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Supported metal catalysts for the production of chemical precursors

Hayward, James 2013. Supported metal catalysts for the production of chemical precursors. PhD Thesis, Cardiff University.
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Supported metal catalysts have applications across a broad range of industrial processes. The metal species are often the active catalysts in these processes, but supporting these materials upon a different material can produce desirable characteristics in the overall catalyst. These effects can include, but are not limited to, increased dispersion of active material, increased stability of the active material, and, depending on the supporting material, beneficial metal-support interactions can be generated. The production of benzaldehyde from benzyl alcohol is a reaction with high commercial value. Gold-palladium catalysts have been shown to be effective at production of benzaldehyde from benzyl alcohol under relatively mild, solvent-free conditions. It has also been shown that the selectivity of this reaction is dependent upon the acidic or basic character of the support material. Perovskites are a class of highly stable minerals with a general formula of ABO3, with A being a cation with a larger ionic radius than B. The acidic and basic character of a perovskite is strongly determined by the nature of the A cation, which allows for the possibility of adjusting this character by metal substitution. This study investigates the effects of gradual substitution of lanthanum for strontium in vanadate perovskites, and showed that incorporation of the substituted metal is effective up to a certain point, beyond which the material switches to two spate perovskite phases. The substitution of the metal ions was shown to have an effect on the acidic and basic properties of the perovskite materials using the Isopropyl Alcohol (IPA) reaction, which forms different products on acidic or basic sites. Following this, substitution with a wider range of group II metals was investigated and tested, both in the IPA reaction and as supports for precious metals in the production of benzaldehyde. A separate series of investigations were performed on Fischer-Tropsch (FT) catalysts. Fischer-Tropsch is a name given to a wide range of catalytic processes involving the production of hydrocarbons from a mixture of carbon monoxide and hydrogen, known as syngas. The formation of products is generally believed to proceed through a chain-lengthening process using single-carbon units. This leads to a broad distribution of products Abstract as opposed to a single highly selective product, and the selectivity pattern is often described using the Shulz-Florey-Anderson distribution. Much of the work on FT catalysts is involved in modifications of the catalyst system to produce a tighter distribution of products. In this study a series of investigations have been made into the effects that variations of the preparation method of CoMnOx supported on activated carbon. The basic preparation is an impregnation method, and several changes in catalyst activity and selectivity were observed following changes to this. An investigation into the effects of altering the amount of manganese relative to cobalt in the system also highlighted several trends, leading to a greater understanding of the factors affecting the conversion and selectivity of the catalyst system. A separate are of research in FT-style reactions is the production of alcohols from syngas, typically at higher pressures. As in the previous section, these an attempt was made to improve the activity and selectivity of these catalysts by alterations to the preparation methods, and also by alteration of the amount of secondary metal relative to cobalt. The catalysts used in these investigations consisted of CoMoOx supported on activated carbon. The standard preparation used a coprecipitation method based upon a similar method used for the production of CoMoS2 catalysts, which were also investigated in this study. Later investigations, notably those in which the amount of molybdenum relative to cobalt was altered, were prepared using an impregnation method. A series of improvements to a base catalyst were achieved by alteration to the preparation conditions, but more substantial improvements were observed when the alteration of the metal ratios was investigated. With regards to the use of activated carbon as a support material, it was also observed that it was possible to bring about the reduction of the cobalt species, and to a lesser extent the manganese and molybdenum species, by heating the catalysts to a high temperature in an inert atmosphere, namely helium.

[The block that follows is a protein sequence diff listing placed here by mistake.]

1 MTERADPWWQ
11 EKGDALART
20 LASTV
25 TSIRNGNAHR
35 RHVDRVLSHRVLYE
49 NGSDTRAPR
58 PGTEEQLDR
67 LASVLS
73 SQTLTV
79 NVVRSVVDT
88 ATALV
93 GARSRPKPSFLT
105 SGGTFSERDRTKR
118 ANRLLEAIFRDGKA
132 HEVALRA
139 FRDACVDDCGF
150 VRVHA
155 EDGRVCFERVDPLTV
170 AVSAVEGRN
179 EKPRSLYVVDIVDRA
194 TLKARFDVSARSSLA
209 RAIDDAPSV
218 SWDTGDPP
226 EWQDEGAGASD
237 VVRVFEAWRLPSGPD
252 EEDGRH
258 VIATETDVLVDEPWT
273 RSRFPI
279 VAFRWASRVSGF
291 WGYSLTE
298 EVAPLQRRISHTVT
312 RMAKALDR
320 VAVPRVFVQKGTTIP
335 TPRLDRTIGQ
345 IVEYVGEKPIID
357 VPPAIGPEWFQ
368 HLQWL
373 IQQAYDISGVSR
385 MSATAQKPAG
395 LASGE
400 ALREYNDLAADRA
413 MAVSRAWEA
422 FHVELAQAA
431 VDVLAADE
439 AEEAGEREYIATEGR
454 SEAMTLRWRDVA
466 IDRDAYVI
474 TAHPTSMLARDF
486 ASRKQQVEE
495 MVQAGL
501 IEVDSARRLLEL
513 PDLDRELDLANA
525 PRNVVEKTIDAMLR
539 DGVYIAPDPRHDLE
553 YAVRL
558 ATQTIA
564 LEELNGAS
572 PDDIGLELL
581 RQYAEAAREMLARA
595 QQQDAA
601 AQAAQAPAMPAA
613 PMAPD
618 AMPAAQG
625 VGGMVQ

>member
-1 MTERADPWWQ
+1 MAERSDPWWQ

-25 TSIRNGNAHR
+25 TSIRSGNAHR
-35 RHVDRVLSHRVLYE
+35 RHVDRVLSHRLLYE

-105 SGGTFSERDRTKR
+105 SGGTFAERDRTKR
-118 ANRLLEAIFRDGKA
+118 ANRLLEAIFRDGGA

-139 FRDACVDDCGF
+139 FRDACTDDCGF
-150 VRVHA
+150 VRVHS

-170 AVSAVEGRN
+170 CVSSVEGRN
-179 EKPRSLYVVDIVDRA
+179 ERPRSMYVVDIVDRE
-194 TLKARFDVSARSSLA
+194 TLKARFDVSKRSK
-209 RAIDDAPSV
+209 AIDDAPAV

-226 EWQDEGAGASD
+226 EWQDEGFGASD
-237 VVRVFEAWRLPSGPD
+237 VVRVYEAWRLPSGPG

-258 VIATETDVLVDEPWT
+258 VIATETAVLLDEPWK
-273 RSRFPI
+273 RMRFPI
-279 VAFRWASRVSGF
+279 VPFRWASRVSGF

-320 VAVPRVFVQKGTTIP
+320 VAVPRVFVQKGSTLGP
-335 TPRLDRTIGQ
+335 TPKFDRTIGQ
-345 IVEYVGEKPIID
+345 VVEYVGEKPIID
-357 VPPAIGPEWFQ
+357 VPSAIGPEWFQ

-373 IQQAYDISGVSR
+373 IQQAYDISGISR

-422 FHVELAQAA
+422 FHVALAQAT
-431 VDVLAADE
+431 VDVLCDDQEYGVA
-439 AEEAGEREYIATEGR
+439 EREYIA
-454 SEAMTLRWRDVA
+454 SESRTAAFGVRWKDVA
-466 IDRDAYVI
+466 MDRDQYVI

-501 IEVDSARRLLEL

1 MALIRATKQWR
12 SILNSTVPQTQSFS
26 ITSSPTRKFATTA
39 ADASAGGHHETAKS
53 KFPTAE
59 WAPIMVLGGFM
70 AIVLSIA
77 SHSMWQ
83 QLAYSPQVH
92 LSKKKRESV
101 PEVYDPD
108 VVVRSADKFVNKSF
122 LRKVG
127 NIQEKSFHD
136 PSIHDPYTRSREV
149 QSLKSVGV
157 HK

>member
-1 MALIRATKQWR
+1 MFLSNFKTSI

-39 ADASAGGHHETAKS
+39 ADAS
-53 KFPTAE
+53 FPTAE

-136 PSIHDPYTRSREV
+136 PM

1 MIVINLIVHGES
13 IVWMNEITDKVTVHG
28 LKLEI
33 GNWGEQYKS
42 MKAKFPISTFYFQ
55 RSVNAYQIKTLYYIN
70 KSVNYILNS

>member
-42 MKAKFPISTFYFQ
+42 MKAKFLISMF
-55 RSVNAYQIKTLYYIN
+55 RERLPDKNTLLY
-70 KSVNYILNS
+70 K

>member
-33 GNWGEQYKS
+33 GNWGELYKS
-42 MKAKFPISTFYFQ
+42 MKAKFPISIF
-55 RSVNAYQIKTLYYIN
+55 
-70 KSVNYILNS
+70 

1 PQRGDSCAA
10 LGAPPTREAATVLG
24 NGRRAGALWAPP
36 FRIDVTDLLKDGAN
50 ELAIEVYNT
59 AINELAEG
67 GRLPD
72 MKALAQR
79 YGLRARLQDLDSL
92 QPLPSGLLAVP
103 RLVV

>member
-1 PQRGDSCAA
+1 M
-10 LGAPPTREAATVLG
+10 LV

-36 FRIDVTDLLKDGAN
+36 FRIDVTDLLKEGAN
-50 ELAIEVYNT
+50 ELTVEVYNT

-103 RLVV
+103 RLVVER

Item Type: Thesis (PhD)
Status: Unpublished
Schools: Chemistry
Subjects: Q Science > QD Chemistry
Date of First Compliant Deposit: 30 March 2016
Last Modified: 04 Jun 2017 05:48

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